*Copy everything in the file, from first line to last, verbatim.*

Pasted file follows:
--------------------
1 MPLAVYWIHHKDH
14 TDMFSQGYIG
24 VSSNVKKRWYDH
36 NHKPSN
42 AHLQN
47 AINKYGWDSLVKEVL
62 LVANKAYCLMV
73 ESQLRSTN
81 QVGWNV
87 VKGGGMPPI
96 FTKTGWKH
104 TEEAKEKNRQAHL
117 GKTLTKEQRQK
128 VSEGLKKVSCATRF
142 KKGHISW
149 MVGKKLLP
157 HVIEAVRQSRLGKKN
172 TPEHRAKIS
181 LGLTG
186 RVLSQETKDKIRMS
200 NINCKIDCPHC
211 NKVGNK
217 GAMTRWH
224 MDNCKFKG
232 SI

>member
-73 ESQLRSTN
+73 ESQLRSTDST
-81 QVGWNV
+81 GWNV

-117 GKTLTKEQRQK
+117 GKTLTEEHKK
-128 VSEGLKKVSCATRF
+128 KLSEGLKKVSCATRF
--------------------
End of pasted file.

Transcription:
1 MPLAVYWIHHKDH
14 TDMFSQGYIG
24 VSSNVKKRWYDH
36 NHKPSN
42 AHLQN
47 AINKYGWDSLVKEVL
62 LVANKAYCLMV
73 ESQLRSTN
81 QVGWNV
87 VKGGGMPPI
96 FTKTGWKH
104 TEEAKEKNRQAHL
117 GKTLTKEQRQK
128 VSEGLKKVSCATRF
142 KKGHISW
149 MVGKKLLP
157 HVIEAVRQSRLGKKN
172 TPEHRAKIS
181 LGLTG
186 RVLSQETKDKIRMS
200 NINCKIDCPHC
211 NKVGNK
217 GAMTRWH
224 MDNCKFKG
232 SI

>member
-73 ESQLRSTN
+73 ESQLRSTDST
-81 QVGWNV
+81 GWNV

-117 GKTLTKEQRQK
+117 GKTLTEEHKK
-128 VSEGLKKVSCATRF
+128 KLSEGLKKVSCATRF